We have let you invest in out own factories and even our banks, and we have let you participate in our key sectors even where these have special domestic privileges. Your economists advised us that this was the most efficient way to run an economy. But it is not advice that the United States itself has followed. You are not letting us use the dollars that you invest here – and the dollars that China earns by exporting the products of its labor – to buy corresponding investments in your country.

It is of course the sovereign right of every nation to determine who shall own and control its industry, bank credit-creating privileges and other resources. We accept this principle of international law. So by the same token, we are using the surplus dollars to buy out US and other foreign investments in China. We are willing to do this according to international law, and pay the book value that your own accountants report their investments in China as being worth.

This will stabilize international exchange rates by restoring balance to international payments. It is especially natural inasmuch as we understand that the US consumer-goods market is shrinking, obliging us to turn more to our own domestic market.

Obviously, US holders of investments in China would complain that their holdings are worth more than the book value they have declared. Indeed, this is a major reason why current investors in China are trying to prevent the US Government from engaging in more anti-Chinese protectionist policies. But in the event that the government rejects their advice and “goes it alone” by taking anti-China measures, China would be in the position of responding to a US initiative rather than acting independently. And it certainly would have the support of other countries in a similar position vis-a-vis US attempts at politicizing foreign investment.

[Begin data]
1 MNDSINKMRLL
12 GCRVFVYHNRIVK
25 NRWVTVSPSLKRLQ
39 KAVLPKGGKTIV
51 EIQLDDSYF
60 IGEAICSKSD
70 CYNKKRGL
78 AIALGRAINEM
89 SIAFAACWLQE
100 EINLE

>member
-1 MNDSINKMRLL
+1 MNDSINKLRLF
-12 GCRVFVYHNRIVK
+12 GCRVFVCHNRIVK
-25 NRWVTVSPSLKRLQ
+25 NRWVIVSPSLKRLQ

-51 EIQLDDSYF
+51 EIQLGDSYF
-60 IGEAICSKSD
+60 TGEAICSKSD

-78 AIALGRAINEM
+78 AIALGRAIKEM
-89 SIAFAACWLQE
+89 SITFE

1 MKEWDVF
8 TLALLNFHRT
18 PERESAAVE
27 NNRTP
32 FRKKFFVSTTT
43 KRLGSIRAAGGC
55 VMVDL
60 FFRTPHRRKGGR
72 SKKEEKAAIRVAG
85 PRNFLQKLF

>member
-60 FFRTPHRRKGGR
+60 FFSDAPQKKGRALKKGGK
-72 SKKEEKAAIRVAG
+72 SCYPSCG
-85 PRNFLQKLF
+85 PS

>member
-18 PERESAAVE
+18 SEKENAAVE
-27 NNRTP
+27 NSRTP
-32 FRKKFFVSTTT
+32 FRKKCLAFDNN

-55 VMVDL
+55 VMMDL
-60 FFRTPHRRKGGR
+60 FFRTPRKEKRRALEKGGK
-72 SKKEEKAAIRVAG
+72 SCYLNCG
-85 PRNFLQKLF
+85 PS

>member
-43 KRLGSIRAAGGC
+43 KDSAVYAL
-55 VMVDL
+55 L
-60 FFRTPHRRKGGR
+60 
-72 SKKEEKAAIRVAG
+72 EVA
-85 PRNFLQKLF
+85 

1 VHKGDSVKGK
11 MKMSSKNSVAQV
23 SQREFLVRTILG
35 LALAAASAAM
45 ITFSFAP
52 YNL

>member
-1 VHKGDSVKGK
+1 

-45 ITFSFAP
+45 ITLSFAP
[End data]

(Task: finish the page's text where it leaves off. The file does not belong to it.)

This problem came up in the 1960s and 1970s, when the US Government directed foreign affiliates of US firms to adopt US Cold War policies to avoid trading with China, the Soviet Union and other targeted economies. Foreign governments pointed out that US directions as to how affiliates incorporated in foreign countries could act, as these were subject to their host-country laws, not those of the United States.

This issue is being revived today with regard to sanctions against Iran and other countries. International law has long backed host countries regarding trade and investment policy, credit policy and so forth. I expect this to become a major factor in foreign repurchases of US investments abroad – in Europe and other Asian countries as well as China.

Perhaps a commission will be necessary to debate a fair price for these future buyouts. But such cases usually take a considerable time to resolve. There are implications of this policy that I would prefer to discuss orally at an appropriate point in time rather than elaborate further at present.

Summary: The inequity of the dollar deficit

China, the rest of Asia and Russia have been financing the US overseas dollar spending to pay for America’s military encirclement of the Eastern Hemisphere and for US investors to buy out the crown jewels of Asian industry, financial institutions and public infrastructure. This situation is asymmetrical not only economically, but also politically. In 1823, America’s Monroe Doctrine told Europe to keep out of the Western Hemisphere, ending European colonialism and political hegemony in Latin America. The United States replaced the major European powers as investor and political and military influence.

Today, many people in the United States, Canada and Europe wish to see global disarmament in a multi-polar world rather than a unipolar world. They believe that no country should get a free ride or dominate the world militarily. That would not be a free market. In the end, international economic, political and military relations tend to settle at symmetrical common rules for all parties. A generation ago, Harvard economist Albert Hirschman called for US disinvestment in Latin America and third world countries, on grounds of US economic interest itself. Today, the US economy is suffering from chronic domestic budget deficits that are largely military in character, and chronic payments deficits. Scaling back military spending would free resources for use in its own economy, while enabling foreign economies to wind down their own military budgets.